GCELE Cuba, Varadero
Mission: Go unplugged for 10 days. That means no internet, no emails, no social media, no calls and no text messages. Do you accept the challenge? “Hmmm ahh, I guess so. YES! Challenge accepted.” Alison replied, with quivering uncertainty in her voice. Would you have taken the same challenge? Most wouldn’t. At first, I was scared. The first two days I felt incomplete and bare. I felt like something was missing. I wasn’t able to look at my Facebook when I had a minute or two to pass by. I wasn’t able to check my numerous emails. But, in reality the reason I was so reluctant to give up my phone; was the fact that my phone made me feel safe and secure. I feel complete, I feel connected and I feel safe having my phone in hand.
Having no phone meant more conversations, more adventures, more sleep and more thinking. It was refreshing. I was no longer being controlled by my phone. I didn’t have to look at my phone each time the screen lit up with a notification or a sound “blinged” to see who or what was just texted. I connected with people face to face not from screen to screen. I got to know people. I went for evening walks. Not having a phone opened my eyes to just how consumed I have become to this piece of technology. It made me realize the importance of human connections. To actually listen to our friends and families instead of listening with one ear while navigating the latest “status update” on Facebook.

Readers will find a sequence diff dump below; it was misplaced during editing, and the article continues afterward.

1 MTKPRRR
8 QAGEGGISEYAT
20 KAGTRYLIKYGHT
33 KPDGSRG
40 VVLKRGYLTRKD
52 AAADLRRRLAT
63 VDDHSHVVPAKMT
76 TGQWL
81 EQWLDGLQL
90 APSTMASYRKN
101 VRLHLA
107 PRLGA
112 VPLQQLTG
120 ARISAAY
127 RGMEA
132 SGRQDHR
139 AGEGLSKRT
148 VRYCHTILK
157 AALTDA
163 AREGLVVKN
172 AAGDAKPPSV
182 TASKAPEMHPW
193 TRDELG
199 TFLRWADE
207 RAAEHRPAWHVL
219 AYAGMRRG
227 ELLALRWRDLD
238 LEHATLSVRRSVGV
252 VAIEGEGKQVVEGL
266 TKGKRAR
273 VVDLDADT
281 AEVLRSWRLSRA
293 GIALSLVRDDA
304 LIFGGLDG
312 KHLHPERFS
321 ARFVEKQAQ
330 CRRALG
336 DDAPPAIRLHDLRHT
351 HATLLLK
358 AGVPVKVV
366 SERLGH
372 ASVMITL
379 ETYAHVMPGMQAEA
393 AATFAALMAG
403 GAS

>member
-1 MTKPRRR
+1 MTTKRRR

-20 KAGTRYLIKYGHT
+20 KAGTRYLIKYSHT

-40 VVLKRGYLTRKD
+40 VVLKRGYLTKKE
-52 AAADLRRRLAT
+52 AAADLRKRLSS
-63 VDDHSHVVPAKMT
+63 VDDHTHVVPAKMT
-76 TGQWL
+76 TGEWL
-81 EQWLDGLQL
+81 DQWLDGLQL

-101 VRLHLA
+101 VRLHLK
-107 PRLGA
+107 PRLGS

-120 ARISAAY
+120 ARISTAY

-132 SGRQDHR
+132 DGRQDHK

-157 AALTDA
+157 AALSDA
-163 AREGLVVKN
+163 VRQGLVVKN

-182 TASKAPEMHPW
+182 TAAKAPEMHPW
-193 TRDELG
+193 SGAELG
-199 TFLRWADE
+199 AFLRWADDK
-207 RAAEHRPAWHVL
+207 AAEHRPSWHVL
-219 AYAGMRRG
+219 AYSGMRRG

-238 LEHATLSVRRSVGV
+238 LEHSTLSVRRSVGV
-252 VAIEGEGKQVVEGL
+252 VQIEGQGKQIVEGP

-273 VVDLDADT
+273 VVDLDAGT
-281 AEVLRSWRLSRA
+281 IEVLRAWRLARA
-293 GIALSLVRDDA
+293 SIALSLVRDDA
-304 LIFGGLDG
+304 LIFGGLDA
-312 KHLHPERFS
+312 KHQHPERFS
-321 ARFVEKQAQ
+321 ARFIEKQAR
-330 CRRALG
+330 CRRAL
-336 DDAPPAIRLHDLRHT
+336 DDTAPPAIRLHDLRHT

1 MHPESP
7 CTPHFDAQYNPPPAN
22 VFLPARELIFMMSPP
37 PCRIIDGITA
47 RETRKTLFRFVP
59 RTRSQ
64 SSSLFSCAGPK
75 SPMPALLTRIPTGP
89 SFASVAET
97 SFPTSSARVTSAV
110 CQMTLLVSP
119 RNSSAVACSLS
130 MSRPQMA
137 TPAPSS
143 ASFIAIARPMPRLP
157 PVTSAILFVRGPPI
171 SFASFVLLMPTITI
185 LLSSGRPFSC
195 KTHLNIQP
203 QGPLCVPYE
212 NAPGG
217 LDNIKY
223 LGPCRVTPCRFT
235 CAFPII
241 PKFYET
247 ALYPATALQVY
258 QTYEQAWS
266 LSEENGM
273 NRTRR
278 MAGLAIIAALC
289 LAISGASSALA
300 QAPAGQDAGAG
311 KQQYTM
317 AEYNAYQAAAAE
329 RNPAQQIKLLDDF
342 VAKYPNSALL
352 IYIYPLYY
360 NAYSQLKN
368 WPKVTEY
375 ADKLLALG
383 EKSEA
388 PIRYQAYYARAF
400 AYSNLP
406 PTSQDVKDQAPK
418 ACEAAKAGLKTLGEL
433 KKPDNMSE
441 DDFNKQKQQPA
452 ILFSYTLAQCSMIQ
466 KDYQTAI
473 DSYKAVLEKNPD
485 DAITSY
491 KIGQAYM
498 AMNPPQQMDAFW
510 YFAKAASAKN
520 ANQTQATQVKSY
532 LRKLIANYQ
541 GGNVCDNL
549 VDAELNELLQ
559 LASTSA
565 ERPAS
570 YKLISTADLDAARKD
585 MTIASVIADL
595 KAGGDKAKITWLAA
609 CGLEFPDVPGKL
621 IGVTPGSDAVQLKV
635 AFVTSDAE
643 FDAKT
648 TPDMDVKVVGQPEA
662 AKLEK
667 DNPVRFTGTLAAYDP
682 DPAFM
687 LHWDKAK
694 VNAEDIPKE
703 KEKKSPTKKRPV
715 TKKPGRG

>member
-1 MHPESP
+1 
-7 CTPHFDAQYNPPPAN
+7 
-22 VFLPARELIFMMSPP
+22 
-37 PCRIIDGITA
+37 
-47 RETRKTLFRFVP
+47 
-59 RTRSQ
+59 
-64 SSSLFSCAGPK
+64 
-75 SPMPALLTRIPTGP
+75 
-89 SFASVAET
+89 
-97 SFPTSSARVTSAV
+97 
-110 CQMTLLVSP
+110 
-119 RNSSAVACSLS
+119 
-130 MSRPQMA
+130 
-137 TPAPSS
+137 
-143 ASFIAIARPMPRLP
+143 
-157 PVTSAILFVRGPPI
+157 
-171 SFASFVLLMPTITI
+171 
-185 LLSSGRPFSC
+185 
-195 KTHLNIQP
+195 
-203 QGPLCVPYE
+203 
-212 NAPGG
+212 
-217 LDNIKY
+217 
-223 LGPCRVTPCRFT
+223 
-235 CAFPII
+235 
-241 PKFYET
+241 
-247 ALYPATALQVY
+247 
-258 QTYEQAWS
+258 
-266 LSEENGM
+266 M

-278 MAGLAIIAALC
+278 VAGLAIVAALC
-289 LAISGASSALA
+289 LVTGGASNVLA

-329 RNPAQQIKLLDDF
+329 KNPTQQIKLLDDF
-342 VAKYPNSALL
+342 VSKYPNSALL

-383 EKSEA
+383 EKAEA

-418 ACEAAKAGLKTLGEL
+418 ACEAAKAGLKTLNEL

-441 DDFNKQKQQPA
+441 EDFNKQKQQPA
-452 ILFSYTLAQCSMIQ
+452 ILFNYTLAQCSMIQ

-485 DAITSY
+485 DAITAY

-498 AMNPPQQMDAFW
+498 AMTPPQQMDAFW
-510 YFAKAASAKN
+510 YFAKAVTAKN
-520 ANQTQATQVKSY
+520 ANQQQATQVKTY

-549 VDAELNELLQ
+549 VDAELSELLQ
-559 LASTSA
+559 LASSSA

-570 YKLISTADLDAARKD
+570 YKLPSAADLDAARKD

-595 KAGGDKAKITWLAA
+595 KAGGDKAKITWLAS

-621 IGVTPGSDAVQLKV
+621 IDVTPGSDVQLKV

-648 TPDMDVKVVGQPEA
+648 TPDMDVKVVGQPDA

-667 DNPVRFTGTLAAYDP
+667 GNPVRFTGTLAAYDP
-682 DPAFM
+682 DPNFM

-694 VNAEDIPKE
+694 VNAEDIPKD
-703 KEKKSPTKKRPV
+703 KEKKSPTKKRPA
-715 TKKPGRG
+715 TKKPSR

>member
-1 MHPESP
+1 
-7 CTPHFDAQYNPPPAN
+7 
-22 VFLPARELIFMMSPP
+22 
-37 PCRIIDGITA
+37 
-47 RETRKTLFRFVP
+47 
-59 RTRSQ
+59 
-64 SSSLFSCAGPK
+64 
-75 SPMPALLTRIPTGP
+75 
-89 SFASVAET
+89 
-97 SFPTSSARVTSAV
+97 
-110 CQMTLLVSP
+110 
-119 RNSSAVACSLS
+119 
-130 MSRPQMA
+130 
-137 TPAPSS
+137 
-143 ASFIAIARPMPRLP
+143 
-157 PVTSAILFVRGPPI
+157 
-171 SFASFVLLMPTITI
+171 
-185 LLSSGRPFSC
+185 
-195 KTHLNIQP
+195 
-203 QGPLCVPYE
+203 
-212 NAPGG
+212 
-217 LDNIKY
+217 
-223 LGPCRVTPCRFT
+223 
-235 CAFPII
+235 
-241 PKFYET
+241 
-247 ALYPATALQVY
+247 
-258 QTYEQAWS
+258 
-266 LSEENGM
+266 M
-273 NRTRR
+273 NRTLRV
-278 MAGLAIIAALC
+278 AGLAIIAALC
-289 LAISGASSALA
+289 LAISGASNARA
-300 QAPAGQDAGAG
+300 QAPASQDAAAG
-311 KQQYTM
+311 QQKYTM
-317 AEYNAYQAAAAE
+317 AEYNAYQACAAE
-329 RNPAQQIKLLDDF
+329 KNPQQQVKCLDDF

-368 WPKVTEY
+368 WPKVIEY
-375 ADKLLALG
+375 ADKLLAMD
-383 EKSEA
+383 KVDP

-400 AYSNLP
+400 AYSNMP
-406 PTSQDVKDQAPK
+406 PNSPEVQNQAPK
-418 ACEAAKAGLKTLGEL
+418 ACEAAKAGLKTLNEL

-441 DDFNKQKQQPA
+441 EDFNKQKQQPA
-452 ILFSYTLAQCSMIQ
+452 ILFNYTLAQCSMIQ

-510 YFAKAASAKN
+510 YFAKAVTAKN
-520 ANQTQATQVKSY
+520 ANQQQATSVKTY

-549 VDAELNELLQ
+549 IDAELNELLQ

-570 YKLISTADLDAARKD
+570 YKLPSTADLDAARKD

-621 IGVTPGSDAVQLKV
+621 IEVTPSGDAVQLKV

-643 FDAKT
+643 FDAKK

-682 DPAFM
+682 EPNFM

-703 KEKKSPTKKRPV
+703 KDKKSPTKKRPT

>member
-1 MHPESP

Besides my reality of having no phone, my days where hot, sweaty and tiring. Some days were spend clearing fields with a machete for fruit trees to be planted or helping with the construction of a compost toilet. Each day was a new adventure. I remember the day I ate a hot pepper even though it was green. Thinking it wouldn’t be too spicy. Boy, was I wrong! It was CRAZY hot! At least 10 times hotter than the seeds of a jalapeno. Yes that HOT! My face became instantly flushed and my eyes began to swell up with tears. And to think people complain about the Cuban food being so bland. I only have a picture of the hot pepper not of my face after eating a green one. Wow, to think what would have happened if I too a bit of the red one?!!
I had the most amazing fresh fruits and vegetables I have ever had in my entire life. The Cuban food had its own unique flare. I developed and new-found appreciation for the food that reached my plate each day.
These were all new experiences that I would not have had the opportunity to do here in Canada. The wealth of knowledge I now have from this “once in a life time experience” is unmeasurable. Then, what is the next step. What do I take from this experience?
To step back. To embrace life. To give back. To teach others the importance of permaculture and the importance of spending time with family. At the end of the day we never have enough time. Time goes by too fast. That is why time is priceless.
– Written By: Alison Spice